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Cherokee Strip to blossom like the rose, and make the land that is now the abode of the Texas steer, produce bountifully of all kinds of crops and cereals. These men are from almost every state in the Union and a great many of them are soldiers of the late war. Most of them have their families with them and are patiently awaiting the opening, that they may secure a home in which they may reside in peace and quietude the remainder of the coming years.

Nevertheless, it was from this group of fine folk that fraudulent advertisers made small fortunes.

The Cherokee Strip Homesteaders Proctection Association is the best organization in the West to insure the getting and holding a good claim in the Cherokee Strip or in the other new Indian lands. Write to them for information at rooms 515-516, Nelson Building, Kansas City, Mo.36

Many such companies advertised daily that they could not only get, but hold land for settlers, and some people were ignorant enough of the real situation to "bite."

The following synopsis of a letter written to Hoke Smith, Secretary of the Interior, by a Mr. J. N. Bunce,37 is representative of the sentiment all along the border; he recalled that at all openings which had taken place in the past, merchants obtained permission from army officers to go into the country a day before with their stock of goods so as to be ready to do business as soon as the people reached the townsites. Those merchants were numerous, and they had with them scores of clerks, teamsters and a few friends, all of whom took advantage of being on the ground. If the openings were to be a race, men who had ridden twenty or twenty-five miles would not be able to compete with those who had been there from twelve to eighteen hours resting and getting pointers from the soldiers.

Watonga, he remembered, opened at 4:00 p. m. on an April day in 1892, and at 6:00 o'clock it was a city of





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tents, doing all kinds of business, many of the clerks and merchants having secured the best lots.

Next, he mentioned the border question, and suggested that if claims could not be taken by filing only, they should be opened two hours later by retraction, which would give old men, women and cripples and those not owning the best mounts, a show of getting something. Too, if the border quarters were not reserved for a camping ground, thus providing a place from which to start, what could the people do? The Kansas border, he pointed out, was all fenced with strong four and eight wire fence, which the farmers would not suffer to be torn down. In a final warning, he concluded, "Narrow lanes will be packed full for a mile back, and during the twenty days notice, there will be a water famine. By all means reserve the border quarters."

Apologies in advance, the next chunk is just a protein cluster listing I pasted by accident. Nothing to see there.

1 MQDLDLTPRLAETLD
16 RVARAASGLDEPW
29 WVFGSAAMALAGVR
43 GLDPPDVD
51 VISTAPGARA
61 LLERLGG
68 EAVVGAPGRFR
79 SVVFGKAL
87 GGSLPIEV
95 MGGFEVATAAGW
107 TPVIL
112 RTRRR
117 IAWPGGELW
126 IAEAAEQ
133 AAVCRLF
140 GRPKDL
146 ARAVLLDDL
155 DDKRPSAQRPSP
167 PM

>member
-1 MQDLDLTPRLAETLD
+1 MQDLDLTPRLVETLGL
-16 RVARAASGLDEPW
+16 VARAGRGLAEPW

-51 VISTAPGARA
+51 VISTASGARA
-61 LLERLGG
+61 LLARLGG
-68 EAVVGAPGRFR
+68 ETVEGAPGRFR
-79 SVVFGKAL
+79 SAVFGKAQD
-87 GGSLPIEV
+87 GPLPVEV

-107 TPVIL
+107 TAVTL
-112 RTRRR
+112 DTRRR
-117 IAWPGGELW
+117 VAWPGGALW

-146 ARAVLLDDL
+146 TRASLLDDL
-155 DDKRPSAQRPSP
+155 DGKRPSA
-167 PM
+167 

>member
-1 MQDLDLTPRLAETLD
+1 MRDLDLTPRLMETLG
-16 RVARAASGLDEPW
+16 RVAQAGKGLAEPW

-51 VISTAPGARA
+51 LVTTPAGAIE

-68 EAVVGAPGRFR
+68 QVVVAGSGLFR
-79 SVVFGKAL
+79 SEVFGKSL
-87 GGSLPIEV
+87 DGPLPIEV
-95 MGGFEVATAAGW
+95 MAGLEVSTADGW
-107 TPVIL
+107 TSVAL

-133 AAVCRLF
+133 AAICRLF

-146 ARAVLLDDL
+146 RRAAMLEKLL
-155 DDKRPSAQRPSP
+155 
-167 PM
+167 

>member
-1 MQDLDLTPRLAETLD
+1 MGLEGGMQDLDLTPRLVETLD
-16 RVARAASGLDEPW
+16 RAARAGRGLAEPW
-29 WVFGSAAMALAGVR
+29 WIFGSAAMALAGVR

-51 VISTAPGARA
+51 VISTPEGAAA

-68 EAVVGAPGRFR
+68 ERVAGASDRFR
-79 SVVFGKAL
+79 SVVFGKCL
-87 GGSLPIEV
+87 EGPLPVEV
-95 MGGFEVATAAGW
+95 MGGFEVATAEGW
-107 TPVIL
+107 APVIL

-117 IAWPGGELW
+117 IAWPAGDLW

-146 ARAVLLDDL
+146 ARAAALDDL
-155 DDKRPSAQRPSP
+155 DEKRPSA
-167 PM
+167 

Some poor farmers, after leaving their homes at the urge of the boomer press, and rushing to the border of the Cherokee Outlet, realized too late that the land would not be opened immediately and had to turn back, wiser but poorer. About July first, the Interior Department seemed suddenly to realize that if the country were to be opened to settlement within the six months proposed, that is, since the treaty of March, some rapid work would have to be done. From that time on, work on "strip" matters was pressed with considerable vigor, despite the hot weather and dust, and it was believed that the Outlet would be opened by September first.38

Word from the commissioner of the general land office, Interior Department, that all persons who had been on the Cherokee Outlet since the opening of Oklahoma in March, 1889, had forfeited their right to homestead, caused absolute consternation among intending settlers along the border, for most of them had been upon the land and had their claims picked out. Everywhere there were rumors of trouble, for the average boomer would fight rather than be dislodged from the claim he had waited for so long.

In some respects, this ruling did seem unjust, because it had been announced so recently. Questions began to



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arise as to where the line was to be drawn. Attorneys held that if one were to be barred out, so were all, and that even those who had crossed the land by rail were in peril. Secretary Hoke Smith and his advisers finally weakened on their ruling and modified it to the extent that those who had been on the Outlet lands since March 3, 1893, should be debarred from homesteading. Good lawyers assured the people, however, that only those who had been upon the strip with the intention of taking advantage of others, such as hunting corner stones, putting private marks on claims, picking the best roads to particular claims, and the like, would be in danger of losing their rights, as doing this would be virtually entering and occupying.39

The Hon. C. W. Renfrow, Governor of Oklahoma Territory, who was a busy a man as could be found that summer, assured the people that every precaution was being taken to prevent illegal settlement in the new lands and that sooners there would certainly have a very rough road to travel. It was concluded by all, he said that any person who had entered the lands since the time of ratification of the Cherokee treaty, would be disqualified from entering.40